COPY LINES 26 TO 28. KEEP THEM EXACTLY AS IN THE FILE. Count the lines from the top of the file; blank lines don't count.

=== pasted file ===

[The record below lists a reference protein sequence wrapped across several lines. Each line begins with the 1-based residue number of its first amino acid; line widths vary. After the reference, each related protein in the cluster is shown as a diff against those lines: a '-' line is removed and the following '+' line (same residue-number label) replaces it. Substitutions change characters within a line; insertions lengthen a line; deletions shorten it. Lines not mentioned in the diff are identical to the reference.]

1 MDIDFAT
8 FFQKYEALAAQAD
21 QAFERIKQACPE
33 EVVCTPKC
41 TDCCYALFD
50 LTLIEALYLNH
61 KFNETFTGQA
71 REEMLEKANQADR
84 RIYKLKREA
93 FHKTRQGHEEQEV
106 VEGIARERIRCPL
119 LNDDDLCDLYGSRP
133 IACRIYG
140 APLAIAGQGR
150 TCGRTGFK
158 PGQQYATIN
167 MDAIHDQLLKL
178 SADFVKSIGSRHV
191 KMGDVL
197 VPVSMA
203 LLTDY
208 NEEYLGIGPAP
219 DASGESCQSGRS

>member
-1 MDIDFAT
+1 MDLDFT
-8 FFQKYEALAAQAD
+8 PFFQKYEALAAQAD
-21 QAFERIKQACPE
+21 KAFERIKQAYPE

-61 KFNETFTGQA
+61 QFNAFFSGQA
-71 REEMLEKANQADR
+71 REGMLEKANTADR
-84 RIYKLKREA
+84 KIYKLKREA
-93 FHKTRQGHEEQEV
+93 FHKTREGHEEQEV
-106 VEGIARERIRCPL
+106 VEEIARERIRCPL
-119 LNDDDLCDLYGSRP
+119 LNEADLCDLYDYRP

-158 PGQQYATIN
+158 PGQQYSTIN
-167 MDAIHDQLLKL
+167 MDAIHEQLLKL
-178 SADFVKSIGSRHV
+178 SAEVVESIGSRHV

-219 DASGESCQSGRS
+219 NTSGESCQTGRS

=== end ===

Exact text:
-1 MDIDFAT
+1 MDLDFT
-8 FFQKYEALAAQAD